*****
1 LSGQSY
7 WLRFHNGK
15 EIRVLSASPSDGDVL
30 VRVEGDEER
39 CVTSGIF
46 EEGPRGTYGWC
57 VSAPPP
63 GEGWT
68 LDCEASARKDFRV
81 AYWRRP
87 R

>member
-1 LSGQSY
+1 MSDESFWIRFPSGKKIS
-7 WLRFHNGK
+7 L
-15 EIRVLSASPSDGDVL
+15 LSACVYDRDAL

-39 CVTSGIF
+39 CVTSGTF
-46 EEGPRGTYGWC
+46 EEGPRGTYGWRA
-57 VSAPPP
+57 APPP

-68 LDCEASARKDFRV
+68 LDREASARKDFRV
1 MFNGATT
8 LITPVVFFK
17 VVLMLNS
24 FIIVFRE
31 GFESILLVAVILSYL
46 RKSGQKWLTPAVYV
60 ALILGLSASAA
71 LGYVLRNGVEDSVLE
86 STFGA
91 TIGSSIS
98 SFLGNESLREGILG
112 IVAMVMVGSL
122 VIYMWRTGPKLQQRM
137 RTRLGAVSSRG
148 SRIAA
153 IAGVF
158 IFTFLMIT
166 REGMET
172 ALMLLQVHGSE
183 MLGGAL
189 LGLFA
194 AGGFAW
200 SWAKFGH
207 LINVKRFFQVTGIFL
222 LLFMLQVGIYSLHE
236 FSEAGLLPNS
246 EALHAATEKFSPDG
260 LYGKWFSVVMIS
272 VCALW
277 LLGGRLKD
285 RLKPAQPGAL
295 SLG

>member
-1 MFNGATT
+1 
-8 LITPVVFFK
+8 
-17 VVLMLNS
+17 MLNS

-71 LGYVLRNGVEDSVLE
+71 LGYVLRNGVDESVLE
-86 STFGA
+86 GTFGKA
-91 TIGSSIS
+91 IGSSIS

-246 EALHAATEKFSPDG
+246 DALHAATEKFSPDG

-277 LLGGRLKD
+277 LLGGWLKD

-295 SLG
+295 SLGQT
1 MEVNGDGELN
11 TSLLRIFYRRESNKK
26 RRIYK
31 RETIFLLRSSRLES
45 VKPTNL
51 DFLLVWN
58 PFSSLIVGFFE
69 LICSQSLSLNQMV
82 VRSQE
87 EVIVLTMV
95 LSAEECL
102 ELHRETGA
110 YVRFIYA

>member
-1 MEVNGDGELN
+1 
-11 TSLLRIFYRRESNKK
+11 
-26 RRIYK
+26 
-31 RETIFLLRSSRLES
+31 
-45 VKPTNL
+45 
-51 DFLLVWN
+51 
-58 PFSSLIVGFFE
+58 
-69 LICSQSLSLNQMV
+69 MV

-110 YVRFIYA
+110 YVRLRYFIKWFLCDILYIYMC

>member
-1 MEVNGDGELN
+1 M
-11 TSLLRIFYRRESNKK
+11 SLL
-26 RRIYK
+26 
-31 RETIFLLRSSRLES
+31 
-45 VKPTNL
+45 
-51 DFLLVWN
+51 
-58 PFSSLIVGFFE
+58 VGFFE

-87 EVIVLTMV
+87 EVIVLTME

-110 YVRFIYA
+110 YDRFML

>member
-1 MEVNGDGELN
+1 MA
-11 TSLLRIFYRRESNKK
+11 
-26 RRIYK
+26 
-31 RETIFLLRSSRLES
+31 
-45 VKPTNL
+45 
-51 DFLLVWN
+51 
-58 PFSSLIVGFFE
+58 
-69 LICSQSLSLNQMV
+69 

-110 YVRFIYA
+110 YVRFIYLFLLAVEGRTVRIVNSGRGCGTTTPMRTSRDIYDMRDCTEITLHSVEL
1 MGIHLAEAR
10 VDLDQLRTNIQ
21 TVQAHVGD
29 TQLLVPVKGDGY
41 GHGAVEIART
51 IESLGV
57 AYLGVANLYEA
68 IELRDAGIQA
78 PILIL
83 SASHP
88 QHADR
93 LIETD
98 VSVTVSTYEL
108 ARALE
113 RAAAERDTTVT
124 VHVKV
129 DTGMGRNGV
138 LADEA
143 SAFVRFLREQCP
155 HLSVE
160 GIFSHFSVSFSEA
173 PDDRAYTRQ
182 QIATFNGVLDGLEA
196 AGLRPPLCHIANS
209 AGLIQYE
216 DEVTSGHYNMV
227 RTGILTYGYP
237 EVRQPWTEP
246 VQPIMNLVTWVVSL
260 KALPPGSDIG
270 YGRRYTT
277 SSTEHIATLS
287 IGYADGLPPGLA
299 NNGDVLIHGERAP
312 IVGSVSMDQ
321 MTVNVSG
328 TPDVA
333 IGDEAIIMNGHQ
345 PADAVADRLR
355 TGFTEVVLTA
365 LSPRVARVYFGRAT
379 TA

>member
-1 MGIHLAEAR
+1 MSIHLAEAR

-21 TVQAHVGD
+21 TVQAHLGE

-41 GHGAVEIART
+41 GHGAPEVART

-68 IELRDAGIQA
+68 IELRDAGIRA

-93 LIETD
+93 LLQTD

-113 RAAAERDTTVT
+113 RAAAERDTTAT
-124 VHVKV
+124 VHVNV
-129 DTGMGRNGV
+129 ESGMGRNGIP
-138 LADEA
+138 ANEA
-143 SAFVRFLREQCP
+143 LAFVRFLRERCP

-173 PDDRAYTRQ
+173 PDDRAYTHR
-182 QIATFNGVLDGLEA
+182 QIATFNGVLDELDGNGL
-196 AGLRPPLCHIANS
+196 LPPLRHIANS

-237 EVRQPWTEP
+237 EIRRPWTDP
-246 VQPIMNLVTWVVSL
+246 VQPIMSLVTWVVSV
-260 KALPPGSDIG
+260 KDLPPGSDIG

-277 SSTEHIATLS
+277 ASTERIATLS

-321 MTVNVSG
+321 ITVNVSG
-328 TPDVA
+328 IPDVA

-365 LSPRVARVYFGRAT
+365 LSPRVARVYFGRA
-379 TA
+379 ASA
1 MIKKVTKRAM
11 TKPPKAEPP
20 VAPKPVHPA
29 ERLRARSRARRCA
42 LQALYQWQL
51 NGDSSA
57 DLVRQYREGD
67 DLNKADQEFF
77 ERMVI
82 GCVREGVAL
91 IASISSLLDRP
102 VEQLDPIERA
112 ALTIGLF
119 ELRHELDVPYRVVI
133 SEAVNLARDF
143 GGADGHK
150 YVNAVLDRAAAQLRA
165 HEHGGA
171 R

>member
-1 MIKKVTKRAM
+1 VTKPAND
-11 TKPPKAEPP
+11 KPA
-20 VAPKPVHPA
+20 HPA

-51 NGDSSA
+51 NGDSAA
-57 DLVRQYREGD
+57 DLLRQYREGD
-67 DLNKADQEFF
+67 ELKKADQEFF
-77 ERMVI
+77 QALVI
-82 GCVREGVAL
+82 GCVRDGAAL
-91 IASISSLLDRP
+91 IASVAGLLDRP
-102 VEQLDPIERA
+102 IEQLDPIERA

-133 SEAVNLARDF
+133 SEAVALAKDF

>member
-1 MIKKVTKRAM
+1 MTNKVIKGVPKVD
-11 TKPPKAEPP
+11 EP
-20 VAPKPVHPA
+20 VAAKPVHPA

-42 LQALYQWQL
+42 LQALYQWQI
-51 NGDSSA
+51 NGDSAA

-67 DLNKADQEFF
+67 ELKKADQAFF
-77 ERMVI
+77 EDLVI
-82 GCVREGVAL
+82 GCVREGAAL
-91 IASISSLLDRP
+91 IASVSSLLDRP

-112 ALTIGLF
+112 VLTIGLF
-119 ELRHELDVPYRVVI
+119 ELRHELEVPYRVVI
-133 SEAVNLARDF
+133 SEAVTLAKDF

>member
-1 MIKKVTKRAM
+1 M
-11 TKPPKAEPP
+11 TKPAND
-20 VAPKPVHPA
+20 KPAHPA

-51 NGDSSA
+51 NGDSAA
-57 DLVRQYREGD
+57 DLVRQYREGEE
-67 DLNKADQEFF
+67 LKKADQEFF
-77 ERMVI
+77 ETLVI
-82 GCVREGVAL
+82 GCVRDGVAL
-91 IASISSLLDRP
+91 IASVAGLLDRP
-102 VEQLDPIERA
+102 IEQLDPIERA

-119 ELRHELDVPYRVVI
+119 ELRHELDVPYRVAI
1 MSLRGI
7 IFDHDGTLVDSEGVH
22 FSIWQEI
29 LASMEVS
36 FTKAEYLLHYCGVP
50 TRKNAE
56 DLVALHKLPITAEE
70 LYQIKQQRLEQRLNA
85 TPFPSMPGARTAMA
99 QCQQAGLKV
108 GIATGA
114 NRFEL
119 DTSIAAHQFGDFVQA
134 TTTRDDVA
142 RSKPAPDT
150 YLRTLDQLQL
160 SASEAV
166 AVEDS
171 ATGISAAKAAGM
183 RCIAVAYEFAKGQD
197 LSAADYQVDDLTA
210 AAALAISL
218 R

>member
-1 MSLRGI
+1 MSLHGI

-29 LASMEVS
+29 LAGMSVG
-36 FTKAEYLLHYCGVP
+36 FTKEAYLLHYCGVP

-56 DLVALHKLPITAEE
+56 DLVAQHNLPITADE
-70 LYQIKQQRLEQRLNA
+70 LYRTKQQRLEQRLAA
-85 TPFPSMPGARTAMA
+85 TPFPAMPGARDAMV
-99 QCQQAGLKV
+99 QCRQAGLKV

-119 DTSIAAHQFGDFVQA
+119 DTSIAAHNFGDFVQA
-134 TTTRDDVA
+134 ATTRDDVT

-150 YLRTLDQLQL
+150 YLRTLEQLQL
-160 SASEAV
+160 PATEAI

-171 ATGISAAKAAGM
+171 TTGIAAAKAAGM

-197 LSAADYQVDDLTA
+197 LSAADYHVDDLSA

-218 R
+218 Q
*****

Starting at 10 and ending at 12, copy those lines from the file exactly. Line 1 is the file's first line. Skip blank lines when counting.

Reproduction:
81 AYWRRP
87 R

>member